On those facts which their Lordships have found they can come to no other conclusion than that Lakshmana Goundan, the grandfather of the first defendant, held out and represented to the Hindu public that the temple was a, public temple at which all Hindus might worship, and that the inference is that he had dedicated the temple to the public. They have come to that conclusion notwithstanding the facts that respectable local witnesses have stated that the temple was a private temple and that on three occasions since this dispute arose the tahsildars reported to the Collector of the District that the temple was not a public temple.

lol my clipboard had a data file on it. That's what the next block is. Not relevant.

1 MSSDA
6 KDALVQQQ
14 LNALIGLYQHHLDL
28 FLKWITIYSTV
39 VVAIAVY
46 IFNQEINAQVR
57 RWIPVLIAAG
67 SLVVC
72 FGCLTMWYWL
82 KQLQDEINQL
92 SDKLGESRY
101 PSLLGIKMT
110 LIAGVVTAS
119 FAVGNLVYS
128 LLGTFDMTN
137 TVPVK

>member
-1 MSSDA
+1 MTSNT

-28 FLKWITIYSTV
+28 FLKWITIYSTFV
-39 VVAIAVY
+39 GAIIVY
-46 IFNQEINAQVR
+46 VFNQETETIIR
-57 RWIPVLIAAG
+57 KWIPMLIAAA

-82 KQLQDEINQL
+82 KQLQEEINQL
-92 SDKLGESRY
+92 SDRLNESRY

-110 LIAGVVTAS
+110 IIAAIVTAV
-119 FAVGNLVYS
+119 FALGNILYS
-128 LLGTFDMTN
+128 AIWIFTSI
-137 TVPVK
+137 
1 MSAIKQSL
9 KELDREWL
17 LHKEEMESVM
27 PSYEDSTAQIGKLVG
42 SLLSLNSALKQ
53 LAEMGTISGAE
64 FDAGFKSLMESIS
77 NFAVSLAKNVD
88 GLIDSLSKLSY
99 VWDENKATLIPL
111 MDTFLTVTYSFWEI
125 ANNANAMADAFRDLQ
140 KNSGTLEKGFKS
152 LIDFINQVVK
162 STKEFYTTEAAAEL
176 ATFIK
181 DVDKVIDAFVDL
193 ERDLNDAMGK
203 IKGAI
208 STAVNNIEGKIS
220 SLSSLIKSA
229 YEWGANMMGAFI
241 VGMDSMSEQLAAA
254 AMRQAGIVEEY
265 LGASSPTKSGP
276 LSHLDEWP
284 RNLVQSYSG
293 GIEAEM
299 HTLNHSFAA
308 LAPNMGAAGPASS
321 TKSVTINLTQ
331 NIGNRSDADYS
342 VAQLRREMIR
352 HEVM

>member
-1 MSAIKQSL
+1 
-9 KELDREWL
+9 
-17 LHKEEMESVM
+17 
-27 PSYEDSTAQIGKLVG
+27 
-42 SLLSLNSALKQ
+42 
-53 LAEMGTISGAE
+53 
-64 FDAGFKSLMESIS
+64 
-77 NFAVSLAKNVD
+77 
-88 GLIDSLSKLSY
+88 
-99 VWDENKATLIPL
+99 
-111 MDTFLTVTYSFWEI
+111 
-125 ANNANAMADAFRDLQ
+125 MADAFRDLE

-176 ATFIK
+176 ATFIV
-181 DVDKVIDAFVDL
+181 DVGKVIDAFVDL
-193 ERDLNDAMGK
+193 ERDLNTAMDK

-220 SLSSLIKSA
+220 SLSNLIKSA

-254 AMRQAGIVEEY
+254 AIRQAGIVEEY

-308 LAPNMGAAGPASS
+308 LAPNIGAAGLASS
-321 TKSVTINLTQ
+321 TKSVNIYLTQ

20. Jugalkishore v. Lakshmandas I.L.R. (1899) 23 Bom. 659 : 1 Bom. L.R. 118 Narsidas v. Ravishankar : (1930)32BOMLR1435 and Mundancheri Roman v. Achuthan Nair are other cases in which public user for a long period without objection has been relied on as strong evidence of a public trust. In Ghansham Das v. Anant Singh air[1927] Lah. 757 it has been held, following Indar Singh v. Fateh Singh I.L.R. (1920) Lah. 540 that when properties have been acquired by a sadhu and have descended, as the suit properties have, from chela to chela, there is a presumption that they have been dedicated to religious uses.